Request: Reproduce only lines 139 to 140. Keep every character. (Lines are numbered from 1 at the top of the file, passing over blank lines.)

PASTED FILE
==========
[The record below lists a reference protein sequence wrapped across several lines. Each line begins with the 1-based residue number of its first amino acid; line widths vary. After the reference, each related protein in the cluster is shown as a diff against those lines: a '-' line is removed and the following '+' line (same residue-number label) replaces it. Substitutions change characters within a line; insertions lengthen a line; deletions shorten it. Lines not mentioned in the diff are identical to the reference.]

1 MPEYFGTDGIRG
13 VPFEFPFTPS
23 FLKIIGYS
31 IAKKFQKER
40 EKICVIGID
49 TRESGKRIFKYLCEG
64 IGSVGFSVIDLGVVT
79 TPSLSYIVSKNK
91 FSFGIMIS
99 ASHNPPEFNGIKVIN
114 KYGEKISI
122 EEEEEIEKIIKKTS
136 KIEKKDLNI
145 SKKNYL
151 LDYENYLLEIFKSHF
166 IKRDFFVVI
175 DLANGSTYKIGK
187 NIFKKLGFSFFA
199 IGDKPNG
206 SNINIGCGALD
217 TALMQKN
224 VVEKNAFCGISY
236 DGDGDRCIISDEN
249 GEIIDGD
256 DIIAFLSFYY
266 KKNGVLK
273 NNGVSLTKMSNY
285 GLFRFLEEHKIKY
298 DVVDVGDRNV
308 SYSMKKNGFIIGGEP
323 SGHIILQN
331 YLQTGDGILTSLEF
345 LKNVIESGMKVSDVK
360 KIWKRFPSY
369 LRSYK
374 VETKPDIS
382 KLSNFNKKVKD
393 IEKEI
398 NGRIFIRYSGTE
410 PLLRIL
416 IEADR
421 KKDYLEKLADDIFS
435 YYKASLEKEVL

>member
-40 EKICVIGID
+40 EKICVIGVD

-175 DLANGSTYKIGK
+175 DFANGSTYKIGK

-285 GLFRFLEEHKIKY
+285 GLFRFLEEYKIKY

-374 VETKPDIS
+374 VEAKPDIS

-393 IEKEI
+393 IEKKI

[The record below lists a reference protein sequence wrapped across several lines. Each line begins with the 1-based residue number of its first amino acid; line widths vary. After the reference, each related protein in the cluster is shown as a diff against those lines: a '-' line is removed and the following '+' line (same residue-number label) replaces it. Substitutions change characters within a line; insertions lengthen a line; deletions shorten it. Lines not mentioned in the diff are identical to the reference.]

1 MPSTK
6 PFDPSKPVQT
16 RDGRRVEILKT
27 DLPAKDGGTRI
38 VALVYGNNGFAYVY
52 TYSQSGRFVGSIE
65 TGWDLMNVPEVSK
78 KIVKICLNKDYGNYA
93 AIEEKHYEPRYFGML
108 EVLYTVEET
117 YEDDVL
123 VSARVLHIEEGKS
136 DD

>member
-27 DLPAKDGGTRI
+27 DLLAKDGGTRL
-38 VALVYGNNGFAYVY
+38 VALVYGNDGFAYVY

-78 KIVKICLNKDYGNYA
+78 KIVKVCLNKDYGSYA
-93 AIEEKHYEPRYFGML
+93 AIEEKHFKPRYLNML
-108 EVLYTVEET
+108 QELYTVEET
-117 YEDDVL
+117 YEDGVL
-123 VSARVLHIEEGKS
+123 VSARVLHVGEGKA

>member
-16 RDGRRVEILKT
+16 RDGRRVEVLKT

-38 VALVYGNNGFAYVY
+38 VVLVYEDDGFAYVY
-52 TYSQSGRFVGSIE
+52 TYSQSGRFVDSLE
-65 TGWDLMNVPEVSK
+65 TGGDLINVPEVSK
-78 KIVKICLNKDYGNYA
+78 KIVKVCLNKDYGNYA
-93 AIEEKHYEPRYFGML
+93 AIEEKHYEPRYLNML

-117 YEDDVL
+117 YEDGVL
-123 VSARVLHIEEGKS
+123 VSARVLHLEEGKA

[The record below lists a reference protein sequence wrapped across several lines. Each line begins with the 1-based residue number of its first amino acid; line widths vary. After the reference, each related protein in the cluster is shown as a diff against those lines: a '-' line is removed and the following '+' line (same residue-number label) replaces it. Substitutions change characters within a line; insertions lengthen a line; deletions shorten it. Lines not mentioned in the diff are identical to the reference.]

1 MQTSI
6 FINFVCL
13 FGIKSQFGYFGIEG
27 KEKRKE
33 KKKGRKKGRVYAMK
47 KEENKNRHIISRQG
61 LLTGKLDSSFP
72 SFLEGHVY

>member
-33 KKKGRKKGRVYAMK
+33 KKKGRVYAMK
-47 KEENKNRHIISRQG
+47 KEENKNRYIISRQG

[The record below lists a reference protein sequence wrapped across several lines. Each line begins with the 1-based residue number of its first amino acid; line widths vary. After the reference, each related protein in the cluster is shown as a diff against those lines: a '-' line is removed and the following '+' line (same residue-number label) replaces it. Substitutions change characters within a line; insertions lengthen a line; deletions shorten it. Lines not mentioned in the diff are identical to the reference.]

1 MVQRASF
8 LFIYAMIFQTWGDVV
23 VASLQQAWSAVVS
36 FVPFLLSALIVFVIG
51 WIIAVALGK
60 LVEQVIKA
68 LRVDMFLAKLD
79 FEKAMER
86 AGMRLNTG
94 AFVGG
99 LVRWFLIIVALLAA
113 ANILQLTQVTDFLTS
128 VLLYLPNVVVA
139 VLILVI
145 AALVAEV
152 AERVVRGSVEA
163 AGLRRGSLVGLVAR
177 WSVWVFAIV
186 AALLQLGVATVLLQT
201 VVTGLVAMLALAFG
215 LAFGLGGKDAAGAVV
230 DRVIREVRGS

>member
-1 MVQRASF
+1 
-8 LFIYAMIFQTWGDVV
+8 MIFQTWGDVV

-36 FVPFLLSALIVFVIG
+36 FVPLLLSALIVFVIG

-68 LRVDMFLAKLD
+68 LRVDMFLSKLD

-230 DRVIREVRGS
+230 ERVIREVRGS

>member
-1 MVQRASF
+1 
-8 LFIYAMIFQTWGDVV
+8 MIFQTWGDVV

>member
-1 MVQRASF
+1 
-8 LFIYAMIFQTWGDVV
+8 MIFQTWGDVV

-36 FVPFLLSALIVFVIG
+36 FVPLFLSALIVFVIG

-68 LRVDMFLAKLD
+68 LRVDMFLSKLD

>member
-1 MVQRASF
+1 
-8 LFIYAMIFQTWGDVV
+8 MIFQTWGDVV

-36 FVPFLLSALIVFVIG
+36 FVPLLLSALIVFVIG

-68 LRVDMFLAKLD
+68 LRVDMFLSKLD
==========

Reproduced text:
>member
-1 MVQRASF